Transmission fluid is an automobile lubricating fluid prepared from base oil and other special additives. However, is the famous transmission fluid flammable, as some vehicle owners claim? Let’s discover.
What Is Transmission Fluid?
We know an important unit of a vehicle that starts the rotational motion of its engine wheels as the “transmission system.” This unit comprises a transmission fluid that lubricates the engine and carries out a lot of activities.
The transmission fluid carried several activities, such as enhancing the cooling effect of vehicles, minimizing the operating temperature, safeguarding the metal surfaces, and many more out.
Transmission fluid works under certain extreme conditions to protect automobile systems. This fluid operates well at relatively high temperatures. Plus, there are two forms of transmission fluid depending on the transmission system. We have automatic and manual transmission fluid.
However, since gasoline is a flammable automobile fluid, especially when spilled, most car owners assume all automobile fluids are flammable. The big query comes in, is transmission fluid flammable?
So dear car owners, let’s dive deeper into the concept of transmission fluids’ flammability to answer your question. Shall we?
Now, Is Transmission Fluid Flammable?
Under normal conditions, transmission fluid will not flare up. However, when exposed to a temperature above its flash point, the fluid becomes highly flammable. If transmission fluid is spilled at this temperature and in the presence of naked fire, it will combust rapidly.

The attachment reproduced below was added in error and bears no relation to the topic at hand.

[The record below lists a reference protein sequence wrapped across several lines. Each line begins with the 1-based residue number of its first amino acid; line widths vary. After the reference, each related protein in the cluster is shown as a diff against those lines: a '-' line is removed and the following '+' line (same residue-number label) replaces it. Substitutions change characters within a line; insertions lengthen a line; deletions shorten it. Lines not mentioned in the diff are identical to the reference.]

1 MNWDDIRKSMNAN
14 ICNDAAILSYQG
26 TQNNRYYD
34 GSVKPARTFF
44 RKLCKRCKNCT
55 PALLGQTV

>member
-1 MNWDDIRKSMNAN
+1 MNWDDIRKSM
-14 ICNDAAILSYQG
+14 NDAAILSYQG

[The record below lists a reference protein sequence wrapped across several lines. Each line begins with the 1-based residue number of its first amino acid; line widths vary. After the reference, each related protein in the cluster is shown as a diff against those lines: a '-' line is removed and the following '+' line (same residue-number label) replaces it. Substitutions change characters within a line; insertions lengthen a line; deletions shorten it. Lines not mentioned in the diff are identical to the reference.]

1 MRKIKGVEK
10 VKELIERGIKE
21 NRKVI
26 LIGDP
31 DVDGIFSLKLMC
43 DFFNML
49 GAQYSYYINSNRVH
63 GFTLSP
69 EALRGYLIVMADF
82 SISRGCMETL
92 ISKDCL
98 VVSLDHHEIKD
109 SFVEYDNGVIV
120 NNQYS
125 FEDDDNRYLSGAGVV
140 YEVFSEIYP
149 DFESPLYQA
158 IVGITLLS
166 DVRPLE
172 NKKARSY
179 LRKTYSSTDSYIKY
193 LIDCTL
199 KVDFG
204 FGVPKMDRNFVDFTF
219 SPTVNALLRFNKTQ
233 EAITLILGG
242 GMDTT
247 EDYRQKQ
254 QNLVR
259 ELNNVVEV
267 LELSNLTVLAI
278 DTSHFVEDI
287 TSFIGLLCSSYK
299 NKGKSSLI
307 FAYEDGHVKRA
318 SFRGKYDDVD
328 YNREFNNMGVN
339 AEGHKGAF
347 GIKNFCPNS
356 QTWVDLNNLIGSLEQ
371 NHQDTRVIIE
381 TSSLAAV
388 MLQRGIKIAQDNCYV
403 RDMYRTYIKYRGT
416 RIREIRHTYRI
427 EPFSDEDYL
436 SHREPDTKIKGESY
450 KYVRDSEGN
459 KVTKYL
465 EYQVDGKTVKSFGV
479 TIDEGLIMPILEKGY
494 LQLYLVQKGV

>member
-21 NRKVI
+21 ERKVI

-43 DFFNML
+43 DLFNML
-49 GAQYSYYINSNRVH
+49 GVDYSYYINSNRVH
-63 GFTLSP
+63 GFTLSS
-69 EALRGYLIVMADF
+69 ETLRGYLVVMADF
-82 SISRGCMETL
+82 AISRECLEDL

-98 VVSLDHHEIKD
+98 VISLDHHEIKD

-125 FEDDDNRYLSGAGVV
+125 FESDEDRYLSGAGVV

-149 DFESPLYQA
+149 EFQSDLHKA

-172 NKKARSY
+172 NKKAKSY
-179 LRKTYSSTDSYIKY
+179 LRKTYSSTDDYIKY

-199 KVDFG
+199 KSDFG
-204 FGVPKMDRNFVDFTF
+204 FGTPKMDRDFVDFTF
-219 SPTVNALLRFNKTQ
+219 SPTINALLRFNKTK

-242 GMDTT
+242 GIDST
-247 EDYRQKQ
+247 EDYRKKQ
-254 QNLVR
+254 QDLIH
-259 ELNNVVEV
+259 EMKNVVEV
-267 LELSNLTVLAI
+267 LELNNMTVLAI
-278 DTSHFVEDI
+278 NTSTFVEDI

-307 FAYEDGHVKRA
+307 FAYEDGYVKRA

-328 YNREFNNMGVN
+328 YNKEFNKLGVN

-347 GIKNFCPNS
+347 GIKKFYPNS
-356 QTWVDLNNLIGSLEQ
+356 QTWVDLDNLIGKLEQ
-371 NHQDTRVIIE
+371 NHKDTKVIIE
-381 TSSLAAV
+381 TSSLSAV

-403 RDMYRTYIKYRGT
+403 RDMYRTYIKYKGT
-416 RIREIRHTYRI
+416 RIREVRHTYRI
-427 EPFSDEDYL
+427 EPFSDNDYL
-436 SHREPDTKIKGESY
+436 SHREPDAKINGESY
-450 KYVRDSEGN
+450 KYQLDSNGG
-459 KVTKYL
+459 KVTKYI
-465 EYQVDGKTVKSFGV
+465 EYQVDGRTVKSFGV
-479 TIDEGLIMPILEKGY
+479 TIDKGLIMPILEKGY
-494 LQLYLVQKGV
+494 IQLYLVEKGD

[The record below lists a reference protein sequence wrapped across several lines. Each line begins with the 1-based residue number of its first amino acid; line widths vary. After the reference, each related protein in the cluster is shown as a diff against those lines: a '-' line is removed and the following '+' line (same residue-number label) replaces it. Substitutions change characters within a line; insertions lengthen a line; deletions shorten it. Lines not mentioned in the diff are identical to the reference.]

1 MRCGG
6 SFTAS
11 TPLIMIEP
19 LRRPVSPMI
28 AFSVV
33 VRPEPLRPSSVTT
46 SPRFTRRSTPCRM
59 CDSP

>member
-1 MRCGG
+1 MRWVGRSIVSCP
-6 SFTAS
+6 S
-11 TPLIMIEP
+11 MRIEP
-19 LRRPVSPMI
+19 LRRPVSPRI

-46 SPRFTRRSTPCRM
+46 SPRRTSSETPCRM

Owing to this extreme flammability of transmission fluid, experts describe it as more of a combustible fluid than a flammable fluid. Combustibility is a general term that covers flammable tendencies. Thus, all flammable substances are combustible.
In the light of the above explanation, the short answer is yes, transmission fluid is flammable.
What Is The flash point Of Transmission Fluid?
Transmission fluid has both a high boiling point and a high flash point. The flash point of the transmission fluid is the temperature at which the fluid will catch flames in the presence of sparks or any other ignition source.
At the flash point temperature, transmission fluid releases flammable vapors that catch fire.
Also, the flash point of the transmission fluid is usually lower than its boiling point.
Typically, the fluid’s flash point is about 383°F, while its boiling point falls within the 550°F and 600°F range. Moreso, the flash point for automatic transmission fluid falls between 300°F to 383°F.
That said, the relatively high flash point of transmission fluid is the major reason the fluid doesn’t catch fire easily. However, if the transmission fluid is in such a condition where its flashpoint temperature is exceeded, it will burst into flame instantly. How can the flash point of transmission fluid be exceeded? It’s quite simple.
When an ignition source is brought close to the transmission fluid causing the fluid temperature to proliferate, the flash point will be surpassed along the way.
- Read More: Is Brake Fluid Flammable?
Can Transmission Fluid Catch Fire?
Absolutely yes! Transmission fluid can catch fire, most especially when it spills or leaks on the floor/engine.